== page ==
Arkansas airport executive killed in shootout was under investigation for weapons sales

Bryan Malinowski, executive director of Bill and Hillary Clinton National Airport in Little Rock, was fatally wounded in a shootout as ATF agents tried to serve a search warrant at his home.


An executive for the Little Rock, Arkansas, airport who was killed in a shootout with federal agents this week had been under investigation over gun sales, search warrant records unsealed Thursday show.

Bryan Malinowski, 53, who was executive director of Bill and Hillary Clinton National Airport, was shot after he opened fire at federal agents who arrived to serve a warrant Tuesday morning, officials said, according to NBC News.

Malinowski died Thursday, his family said. His brother has said he was shot in the head.

An affidavit filed by an agent with the federal Bureau of Alcohol, Tobacco, Firearms and Explosives that was unsealed Thursday says the search involved an investigation into the sale of firearms without a license.

Malinowski opened fire on ATF agents who tried to serve a search warrant at his Little Rock home at around 6 a.m. Tuesday, the agency and Arkansas State Police have said.

An ATF agent was shot and suffered injuries that were not life-threatening, state police said.

The ATF said that "while ATF agents were serving the search warrant, a subject of the investigation opened fire at ATF agents resulting in an agent-involved shooting when an agent returned fire."

The investigation began in November when authorities in Canada received a photo of firearms from a confidential informant and after visible serial numbers showed they were bought by Malinowski, the affidavit says.

Investigators alleged in the document that Malinowski bought more than 150 guns from May 2021 to Feb. 27 and sold guns, including at gun shows.

Six guns were later recovered in the commission of a crime, and undercover ATF agents bought three others at gun shows, the document says. One of the guns cited in the affidavit was found on a 15-year-old Norteño gang member in California in 2022.

No charges have been filed against Malinowski. The unsealed documents relate to a search warrant looking for evidence.

Malinowski’s family said in a statement Thursday that they have “endured an unspeakable tragedy and one that is almost impossible to understand.”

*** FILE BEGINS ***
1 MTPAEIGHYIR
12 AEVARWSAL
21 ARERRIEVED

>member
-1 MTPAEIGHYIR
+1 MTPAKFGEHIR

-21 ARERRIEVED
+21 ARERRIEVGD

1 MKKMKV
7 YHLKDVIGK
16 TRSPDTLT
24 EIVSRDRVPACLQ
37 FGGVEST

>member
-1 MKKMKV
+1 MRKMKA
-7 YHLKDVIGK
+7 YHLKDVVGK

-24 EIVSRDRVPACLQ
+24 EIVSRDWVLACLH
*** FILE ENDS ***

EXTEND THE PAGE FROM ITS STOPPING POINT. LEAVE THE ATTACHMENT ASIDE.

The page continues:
They said their thoughts and prayers go out to the agent who was injured and to the agent’s family.

But they also questioned why the ATF conducted what they characterized as a dawn raid on a private home that led to the gunfire.

“Even if the allegations in the affidavit are true, they don’t begin to justify what happened,” the family said in the statement, released by an attorney acting as their spokesperson.

“At worst, Bryan Malinowski, a gun owner and gun enthusiast, stood accused of making private firearm sales to a person who may not have been legally entitled to purchase the guns,” the family said.

Malinowski would order guns online, including AR-style pistols, have them shipped to a business that is redacted in the affidavit and pick them up there, the ATF agent wrote in the court document.

Malinowski filled out ATF Form 4773, which warns that a gun can’t be for someone else and that the “repetitive purchase of firearms” in order to sell them for a profit without a license is illegal, before that business transferred the guns to him, the affidavit alleges.

Malinowski was seen at gun shows operating as a vendor and selling guns without asking for any ID or paperwork, the affidavit says. He told an undercover agent that because they were private sales, no paperwork was needed, according to the affidavit.

"For now, we will wait for all the facts to come out," Malinowski's family said in Thursday's statement. "In the meantime, we ask that the public and the media respect our privacy."

Malinowski was executive director of the airport and an employee there for 16 years.

The search warrant affidavit mentions two laws in seeking authorization for a search — one that restricts commerce in guns to licensed dealers and the other dealing with making fictitious statements about acquiring firearms.

A search warrant receipt lists more than 40 firearms, ammunition, tax returns and records, and a vendor tag, among other items.

NBC News' Colin Sheeley contributed.

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